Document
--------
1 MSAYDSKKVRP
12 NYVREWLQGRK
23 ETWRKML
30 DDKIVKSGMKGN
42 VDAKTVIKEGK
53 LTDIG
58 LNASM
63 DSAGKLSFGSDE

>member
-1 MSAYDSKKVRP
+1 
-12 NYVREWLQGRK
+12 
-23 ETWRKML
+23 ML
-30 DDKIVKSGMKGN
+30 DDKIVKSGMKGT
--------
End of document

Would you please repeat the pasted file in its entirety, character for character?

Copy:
1 MSAYDSKKVRP
12 NYVREWLQGRK
23 ETWRKML
30 DDKIVKSGMKGN
42 VDAKTVIKEGK
53 LTDIG
58 LNASM
63 DSAGKLSFGSDE

>member
-1 MSAYDSKKVRP
+1 
-12 NYVREWLQGRK
+12 
-23 ETWRKML
+23 ML
-30 DDKIVKSGMKGN
+30 DDKIVKSGMKGT